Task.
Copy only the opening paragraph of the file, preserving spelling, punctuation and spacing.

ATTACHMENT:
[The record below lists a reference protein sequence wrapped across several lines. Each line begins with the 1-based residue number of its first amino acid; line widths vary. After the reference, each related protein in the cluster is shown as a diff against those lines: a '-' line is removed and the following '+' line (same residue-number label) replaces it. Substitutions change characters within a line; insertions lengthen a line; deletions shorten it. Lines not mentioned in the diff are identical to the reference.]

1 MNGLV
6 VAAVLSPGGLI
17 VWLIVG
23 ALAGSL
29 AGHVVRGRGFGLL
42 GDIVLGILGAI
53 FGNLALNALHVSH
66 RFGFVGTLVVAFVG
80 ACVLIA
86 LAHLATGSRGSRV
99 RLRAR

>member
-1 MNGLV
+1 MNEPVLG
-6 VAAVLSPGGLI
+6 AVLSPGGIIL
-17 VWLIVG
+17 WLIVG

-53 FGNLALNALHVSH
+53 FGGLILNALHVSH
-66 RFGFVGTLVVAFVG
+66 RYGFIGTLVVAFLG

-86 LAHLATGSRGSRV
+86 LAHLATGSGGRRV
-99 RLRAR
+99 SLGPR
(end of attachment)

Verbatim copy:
[The record below lists a reference protein sequence wrapped across several lines. Each line begins with the 1-based residue number of its first amino acid; line widths vary. After the reference, each related protein in the cluster is shown as a diff against those lines: a '-' line is removed and the following '+' line (same residue-number label) replaces it. Substitutions change characters within a line; insertions lengthen a line; deletions shorten it. Lines not mentioned in the diff are identical to the reference.]